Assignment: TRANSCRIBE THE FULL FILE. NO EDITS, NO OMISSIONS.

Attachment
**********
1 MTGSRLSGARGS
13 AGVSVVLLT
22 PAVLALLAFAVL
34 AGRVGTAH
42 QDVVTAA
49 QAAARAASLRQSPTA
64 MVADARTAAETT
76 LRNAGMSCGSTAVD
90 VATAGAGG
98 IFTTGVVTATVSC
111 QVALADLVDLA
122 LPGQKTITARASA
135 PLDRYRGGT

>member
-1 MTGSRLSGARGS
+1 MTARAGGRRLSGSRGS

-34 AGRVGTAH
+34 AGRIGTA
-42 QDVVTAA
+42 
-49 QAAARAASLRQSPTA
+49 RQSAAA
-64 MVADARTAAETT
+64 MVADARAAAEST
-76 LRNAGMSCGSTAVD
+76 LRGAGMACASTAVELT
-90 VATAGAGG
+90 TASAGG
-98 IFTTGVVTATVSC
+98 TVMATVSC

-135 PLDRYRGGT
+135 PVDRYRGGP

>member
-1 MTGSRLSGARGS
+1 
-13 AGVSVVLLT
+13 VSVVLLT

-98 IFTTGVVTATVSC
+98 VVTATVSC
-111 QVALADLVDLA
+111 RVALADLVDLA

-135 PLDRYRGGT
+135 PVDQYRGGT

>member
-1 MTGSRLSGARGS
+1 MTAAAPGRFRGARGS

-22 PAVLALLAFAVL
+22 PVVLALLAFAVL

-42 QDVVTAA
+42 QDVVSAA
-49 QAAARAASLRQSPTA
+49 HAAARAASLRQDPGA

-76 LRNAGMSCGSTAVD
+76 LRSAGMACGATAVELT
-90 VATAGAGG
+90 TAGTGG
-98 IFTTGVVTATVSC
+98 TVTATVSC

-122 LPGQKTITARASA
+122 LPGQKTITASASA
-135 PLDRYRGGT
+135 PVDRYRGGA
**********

1 MTGSRLSGARGS
13 AGVSVVLLT
22 PAVLALLAFAVL
34 AGRVGTAH
42 QDVVTAA
49 QAAARAASLRQSPTA
64 MVADARTAAETT
76 LRNAGMSCGSTAVD
90 VATAGAGG
98 IFTTGVVTATVSC
111 QVALADLVDLA
122 LPGQKTITARASA
135 PLDRYRGGT

>member
-1 MTGSRLSGARGS
+1 MTARAGGRRLSGSRGS

-34 AGRVGTAH
+34 AGRIGTA
-42 QDVVTAA
+42 
-49 QAAARAASLRQSPTA
+49 RQSAAA
-64 MVADARTAAETT
+64 MVADARAAAEST
-76 LRNAGMSCGSTAVD
+76 LRGAGMACASTAVELT
-90 VATAGAGG
+90 TASAGG
-98 IFTTGVVTATVSC
+98 TVMATVSC

-135 PLDRYRGGT
+135 PVDRYRGGP

>member
-1 MTGSRLSGARGS
+1 
-13 AGVSVVLLT
+13 VSVVLLT

-98 IFTTGVVTATVSC
+98 VVTATVSC
-111 QVALADLVDLA
+111 RVALADLVDLA

-135 PLDRYRGGT
+135 PVDQYRGGT

>member
-1 MTGSRLSGARGS
+1 MTAAAPGRFRGARGS

-22 PAVLALLAFAVL
+22 PVVLALLAFAVL

-42 QDVVTAA
+42 QDVVSAA
-49 QAAARAASLRQSPTA
+49 HAAARAASLRQDPGA

-76 LRNAGMSCGSTAVD
+76 LRSAGMACGATAVELT
-90 VATAGAGG
+90 TAGTGG
-98 IFTTGVVTATVSC
+98 TVTATVSC

-122 LPGQKTITARASA
+122 LPGQKTITASASA
-135 PLDRYRGGT
+135 PVDRYRGGA